As I was reading Dark Blood by Stuart MacBride, I suddenly remembered that some British films are released into the North American market with subtitles. It’s not just the accents and the slang. It’s all the cultural references that most people living outside Britain probably wouldn’t understand. Some of Ken Loach’s films have suffered the subtitle fate which inevitably consigns each film into the very limited art house circuit. It’s somewhat annoying. Apparently, we Brits don’t need any help with American accents and slang. It’s that old cultural imperialism assumption that British peasants have seen and heard enough American television shows and films that we can instantly translate everything into our own version of English. . . Anyway, as I was reading this book I was happily smiling at how impenetrable the language would probably be to our trans-Atlantic cousins. Or, even if they could guess what it was supposed to mean, they would miss the essential humour in seeing dialogue like this written down. I’ve met people who talk like this and it’s genuinely refreshing to see a fairly credible version of it presented for general consumption. Too often we find ourselves in some posh world where people still talk as if stuck in a 1950s or 60s timewarp when everyone wanted to write another of those Golden Age detective novels that hadn’t quite gone out of style. Dark Blood is not some police procedural or routine detective fiction. This is the people of Scotland in the raw with a tough, no-nonsense approach to their lives and work. I was completely mesmerised.
So let’s cut to the chase with the set-up. Dark Blood is the sixth book to feature Logan McRae in the Cold Granite series set in Aberdeen which, as everyone who lives north of the border knows, is nicknamed the Granite City. As if the city didn’t have enough local criminals to worry about, it’s now the holiday destination of Richard Knox, a sex offender of epic proportions who abducts and rapes old men, now released into the community after serving his time. This will necessitate a small addition to the Sex Offenders’ budget to offer both supervision and, almost inevitably, protection should his presence become known. To help resettle him, DSI Danby flies up from Newcastle. As always, it’s a joy to the local force to have the benefit of an outside officer’s knowledge and experience. Meanwhile, there’s a flood of counterfeit goods and funny money appearing, while a crazed man with a baby in tow seems intent on robbing a jewellery store with the help of a sawn-off sledgehammer, there’s a flasher in action even though the temperature is too cold for brass monkeys, and an informer has gone AWOL.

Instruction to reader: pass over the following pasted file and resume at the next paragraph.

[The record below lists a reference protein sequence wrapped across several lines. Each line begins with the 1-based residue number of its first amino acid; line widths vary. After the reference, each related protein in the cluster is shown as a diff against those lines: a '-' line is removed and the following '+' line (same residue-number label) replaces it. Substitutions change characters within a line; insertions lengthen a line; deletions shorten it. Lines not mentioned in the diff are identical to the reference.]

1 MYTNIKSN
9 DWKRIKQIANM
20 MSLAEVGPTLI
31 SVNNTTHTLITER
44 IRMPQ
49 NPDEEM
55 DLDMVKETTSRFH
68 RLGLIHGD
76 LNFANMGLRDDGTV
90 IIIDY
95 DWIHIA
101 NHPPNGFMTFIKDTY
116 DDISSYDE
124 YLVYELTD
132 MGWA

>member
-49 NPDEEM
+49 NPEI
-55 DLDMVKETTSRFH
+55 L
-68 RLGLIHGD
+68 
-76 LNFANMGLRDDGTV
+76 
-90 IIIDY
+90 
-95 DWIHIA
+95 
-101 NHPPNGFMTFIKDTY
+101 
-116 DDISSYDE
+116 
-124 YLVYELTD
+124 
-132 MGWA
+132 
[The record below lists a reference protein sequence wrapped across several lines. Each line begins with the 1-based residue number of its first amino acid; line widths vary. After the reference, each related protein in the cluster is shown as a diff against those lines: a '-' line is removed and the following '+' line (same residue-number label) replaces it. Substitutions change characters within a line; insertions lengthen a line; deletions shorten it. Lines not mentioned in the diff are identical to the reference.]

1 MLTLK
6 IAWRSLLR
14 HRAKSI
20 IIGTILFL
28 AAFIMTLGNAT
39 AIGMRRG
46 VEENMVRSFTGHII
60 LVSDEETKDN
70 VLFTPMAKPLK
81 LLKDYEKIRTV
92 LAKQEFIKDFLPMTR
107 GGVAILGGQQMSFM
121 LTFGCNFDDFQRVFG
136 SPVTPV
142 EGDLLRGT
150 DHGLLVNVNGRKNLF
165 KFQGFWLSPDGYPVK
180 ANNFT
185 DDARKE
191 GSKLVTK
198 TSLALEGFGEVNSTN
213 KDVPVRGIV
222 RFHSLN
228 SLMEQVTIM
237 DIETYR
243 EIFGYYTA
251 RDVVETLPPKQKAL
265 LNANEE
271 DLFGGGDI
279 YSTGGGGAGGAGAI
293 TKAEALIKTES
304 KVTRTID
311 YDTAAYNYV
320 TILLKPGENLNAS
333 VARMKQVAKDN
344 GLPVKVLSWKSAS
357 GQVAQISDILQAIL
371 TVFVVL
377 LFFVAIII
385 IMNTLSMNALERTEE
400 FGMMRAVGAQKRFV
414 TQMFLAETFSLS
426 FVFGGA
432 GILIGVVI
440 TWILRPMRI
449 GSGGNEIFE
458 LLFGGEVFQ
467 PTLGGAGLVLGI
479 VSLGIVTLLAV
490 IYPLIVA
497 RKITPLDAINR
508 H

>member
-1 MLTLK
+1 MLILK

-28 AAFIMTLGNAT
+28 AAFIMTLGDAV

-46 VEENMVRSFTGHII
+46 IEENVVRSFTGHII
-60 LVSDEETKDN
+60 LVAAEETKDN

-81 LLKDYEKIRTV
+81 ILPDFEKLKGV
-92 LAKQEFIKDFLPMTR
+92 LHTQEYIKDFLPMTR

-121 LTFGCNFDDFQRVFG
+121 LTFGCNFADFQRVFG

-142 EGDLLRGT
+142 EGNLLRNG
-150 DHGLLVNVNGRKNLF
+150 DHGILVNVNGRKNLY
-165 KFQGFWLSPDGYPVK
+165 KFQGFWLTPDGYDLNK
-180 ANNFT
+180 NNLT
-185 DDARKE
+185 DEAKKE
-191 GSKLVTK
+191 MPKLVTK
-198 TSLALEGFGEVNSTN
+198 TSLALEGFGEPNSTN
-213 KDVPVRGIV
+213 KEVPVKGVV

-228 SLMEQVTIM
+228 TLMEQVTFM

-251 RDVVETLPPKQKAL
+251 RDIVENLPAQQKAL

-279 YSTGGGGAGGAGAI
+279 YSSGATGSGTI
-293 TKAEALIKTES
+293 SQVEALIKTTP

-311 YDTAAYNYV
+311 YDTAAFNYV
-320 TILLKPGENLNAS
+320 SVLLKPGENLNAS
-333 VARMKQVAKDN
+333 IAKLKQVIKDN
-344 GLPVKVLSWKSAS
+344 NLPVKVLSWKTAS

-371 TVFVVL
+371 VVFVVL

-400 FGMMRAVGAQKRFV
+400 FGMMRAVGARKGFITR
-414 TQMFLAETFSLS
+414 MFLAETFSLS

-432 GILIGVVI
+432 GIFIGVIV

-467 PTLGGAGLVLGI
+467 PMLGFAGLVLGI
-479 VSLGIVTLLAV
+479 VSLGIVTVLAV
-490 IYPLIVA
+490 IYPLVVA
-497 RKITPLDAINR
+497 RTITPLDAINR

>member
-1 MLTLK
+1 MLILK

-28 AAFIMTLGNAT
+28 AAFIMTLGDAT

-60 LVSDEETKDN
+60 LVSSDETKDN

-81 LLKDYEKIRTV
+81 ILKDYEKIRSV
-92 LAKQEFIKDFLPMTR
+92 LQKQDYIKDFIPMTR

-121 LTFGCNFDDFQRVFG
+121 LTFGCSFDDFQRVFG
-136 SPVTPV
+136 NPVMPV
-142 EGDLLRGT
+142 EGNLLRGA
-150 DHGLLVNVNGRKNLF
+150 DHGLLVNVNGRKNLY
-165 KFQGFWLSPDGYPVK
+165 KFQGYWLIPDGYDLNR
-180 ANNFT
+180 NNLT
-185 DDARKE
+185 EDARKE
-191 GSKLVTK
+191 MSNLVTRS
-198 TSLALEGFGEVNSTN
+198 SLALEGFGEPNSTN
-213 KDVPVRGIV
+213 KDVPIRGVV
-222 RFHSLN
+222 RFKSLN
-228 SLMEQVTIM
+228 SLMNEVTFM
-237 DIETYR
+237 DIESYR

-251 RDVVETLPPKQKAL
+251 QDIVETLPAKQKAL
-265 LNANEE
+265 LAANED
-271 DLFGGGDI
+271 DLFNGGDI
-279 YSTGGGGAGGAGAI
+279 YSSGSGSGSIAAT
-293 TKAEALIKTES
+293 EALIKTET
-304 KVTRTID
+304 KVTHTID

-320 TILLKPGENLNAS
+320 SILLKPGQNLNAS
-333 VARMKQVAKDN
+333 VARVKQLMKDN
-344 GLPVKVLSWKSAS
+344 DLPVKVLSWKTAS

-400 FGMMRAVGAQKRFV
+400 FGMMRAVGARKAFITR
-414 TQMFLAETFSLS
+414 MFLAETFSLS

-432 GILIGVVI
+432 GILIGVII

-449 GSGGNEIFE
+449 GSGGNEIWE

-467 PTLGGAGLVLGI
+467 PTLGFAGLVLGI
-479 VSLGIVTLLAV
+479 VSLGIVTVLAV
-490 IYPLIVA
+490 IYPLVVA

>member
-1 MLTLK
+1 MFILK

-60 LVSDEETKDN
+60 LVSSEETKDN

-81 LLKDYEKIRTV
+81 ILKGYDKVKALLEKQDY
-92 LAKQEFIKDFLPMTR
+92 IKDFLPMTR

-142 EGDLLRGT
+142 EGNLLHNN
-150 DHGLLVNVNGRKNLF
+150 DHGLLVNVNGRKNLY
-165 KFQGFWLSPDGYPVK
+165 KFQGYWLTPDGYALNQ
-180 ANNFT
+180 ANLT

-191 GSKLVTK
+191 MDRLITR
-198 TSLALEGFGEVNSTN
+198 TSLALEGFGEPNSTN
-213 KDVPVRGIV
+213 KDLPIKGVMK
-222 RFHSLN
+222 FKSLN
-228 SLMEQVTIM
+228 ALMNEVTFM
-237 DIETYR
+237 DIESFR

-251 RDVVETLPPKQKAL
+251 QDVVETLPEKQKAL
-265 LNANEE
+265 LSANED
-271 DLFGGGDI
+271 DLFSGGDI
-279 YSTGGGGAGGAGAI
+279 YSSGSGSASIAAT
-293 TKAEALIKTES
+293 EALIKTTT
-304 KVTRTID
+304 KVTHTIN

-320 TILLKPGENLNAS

Naturally, all this would normally be well within the competence range of this dedicated team of professionals except Logan McRae is struggling with an alcohol-fueled attitude problem. He feels no-one loves him so there’s no need for him to love any of them back. Such a confrontational approach can only last so long before those in power begin suggesting he might have to take his hook and sling it in a distant place completely disconnected from the police force. And this despite the most supportive of DIs to work for. Indeed, Steel’s ability to sing him a lullaby in tune but without the words, only la-la-las, is one of the things keeping him going. Anyway, as the delights of babysitting the sex offender pall, Logan finally decides he should clean up his act. So, with a new-found determination, he stops drinking. Every time he feels himself weakening, someone hits him, more often than not, over the head. He finds this is worse than the hangovers he had been experiencing and has no desire to make it worse by actually consuming anything alcoholic.
When the body of the snitch turns up on a building site owned by a gangster, the pace of the book, which has not been exactly slow-moving, accelerates into top gear as our hero adds smashing up cars to his repertoire of things to do when you want to take your mind of drinking. Then the situation get into a right pickle as our sex offender’s address is outed and journalists camp outside to record events as local people argue their case Mr Knox should be relocated to someone else’s backyard. Several fights and a few inspirational la-la-las later, an entirely more sober McRae finally comes through with most of the right answers. He may still not be flavour of the month with the powers that be, but he’s done his best to clean the vomit off his notebook and, with the level of personal odour reduced below biohazard, he’s slowly on his way towards some well-deserved rehabilitation — possibly in the next book in the series called Shatter the Bones.
So if you’re into highly idiomatic vernacular dispensing wit and wisdom about life for the Scottish finest and their prey, both local and visiting criminals, Dark Blood should be right up your street. It’s full of incident, not of the pretty variety, and packed with memorable characters. All in all, terrific entertainment!
A copy of this book was sent to me for review.